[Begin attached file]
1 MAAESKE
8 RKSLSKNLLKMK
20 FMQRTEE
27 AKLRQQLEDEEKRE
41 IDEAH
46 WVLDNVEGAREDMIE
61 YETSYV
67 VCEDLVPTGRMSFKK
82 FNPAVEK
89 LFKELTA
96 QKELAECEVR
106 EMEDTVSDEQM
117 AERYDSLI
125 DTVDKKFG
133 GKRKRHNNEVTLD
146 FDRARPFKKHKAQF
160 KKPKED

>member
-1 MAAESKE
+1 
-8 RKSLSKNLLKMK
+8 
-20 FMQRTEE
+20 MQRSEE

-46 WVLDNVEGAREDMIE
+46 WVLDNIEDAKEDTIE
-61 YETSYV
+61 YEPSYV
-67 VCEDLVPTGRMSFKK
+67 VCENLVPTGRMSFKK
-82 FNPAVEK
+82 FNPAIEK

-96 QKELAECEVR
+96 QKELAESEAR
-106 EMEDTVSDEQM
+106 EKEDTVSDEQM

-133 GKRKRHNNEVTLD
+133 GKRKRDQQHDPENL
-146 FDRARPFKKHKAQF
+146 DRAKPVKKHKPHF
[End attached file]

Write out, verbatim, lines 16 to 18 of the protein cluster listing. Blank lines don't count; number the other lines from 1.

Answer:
146 FDRARPFKKHKAQF
160 KKPKED

>member